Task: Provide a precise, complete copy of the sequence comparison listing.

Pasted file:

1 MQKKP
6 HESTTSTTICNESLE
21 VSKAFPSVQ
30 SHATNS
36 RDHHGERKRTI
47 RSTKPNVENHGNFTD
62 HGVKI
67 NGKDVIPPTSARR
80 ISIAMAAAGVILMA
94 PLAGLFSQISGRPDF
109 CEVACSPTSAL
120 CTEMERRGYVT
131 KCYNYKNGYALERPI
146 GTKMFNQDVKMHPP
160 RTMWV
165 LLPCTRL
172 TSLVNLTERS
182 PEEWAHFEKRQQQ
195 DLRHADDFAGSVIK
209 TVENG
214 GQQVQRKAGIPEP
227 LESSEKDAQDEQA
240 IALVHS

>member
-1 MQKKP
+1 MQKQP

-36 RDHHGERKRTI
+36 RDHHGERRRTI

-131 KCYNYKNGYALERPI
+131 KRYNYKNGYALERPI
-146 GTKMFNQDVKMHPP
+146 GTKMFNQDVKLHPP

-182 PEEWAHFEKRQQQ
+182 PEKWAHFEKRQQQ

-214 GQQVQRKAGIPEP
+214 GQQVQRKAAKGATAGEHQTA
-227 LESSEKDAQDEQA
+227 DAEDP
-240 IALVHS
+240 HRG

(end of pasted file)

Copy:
1 MQKKP
6 HESTTSTTICNESLE
21 VSKAFPSVQ
30 SHATNS
36 RDHHGERKRTI
47 RSTKPNVENHGNFTD
62 HGVKI
67 NGKDVIPPTSARR
80 ISIAMAAAGVILMA
94 PLAGLFSQISGRPDF
109 CEVACSPTSAL
120 CTEMERRGYVT
131 KCYNYKNGYALERPI
146 GTKMFNQDVKMHPP
160 RTMWV
165 LLPCTRL
172 TSLVNLTERS
182 PEEWAHFEKRQQQ
195 DLRHADDFAGSVIK
209 TVENG
214 GQQVQRKAGIPEP
227 LESSEKDAQDEQA
240 IALVHS

>member
-1 MQKKP
+1 MQKQP

-36 RDHHGERKRTI
+36 RDHHGERRRTI

-131 KCYNYKNGYALERPI
+131 KRYNYKNGYALERPI
-146 GTKMFNQDVKMHPP
+146 GTKMFNQDVKLHPP

-182 PEEWAHFEKRQQQ
+182 PEKWAHFEKRQQQ

-214 GQQVQRKAGIPEP
+214 GQQVQRKAAKGATAGEHQTA
-227 LESSEKDAQDEQA
+227 DAEDP
-240 IALVHS
+240 HRG